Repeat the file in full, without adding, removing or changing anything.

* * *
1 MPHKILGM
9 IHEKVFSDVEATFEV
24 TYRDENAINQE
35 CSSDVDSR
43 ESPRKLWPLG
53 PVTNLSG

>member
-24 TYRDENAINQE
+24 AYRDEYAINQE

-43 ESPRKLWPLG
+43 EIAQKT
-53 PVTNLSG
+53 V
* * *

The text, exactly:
1 MPHKILGM
9 IHEKVFSDVEATFEV
24 TYRDENAINQE
35 CSSDVDSR
43 ESPRKLWPLG
53 PVTNLSG

>member
-24 TYRDENAINQE
+24 AYRDEYAINQE

-43 ESPRKLWPLG
+43 EIAQKT
-53 PVTNLSG
+53 V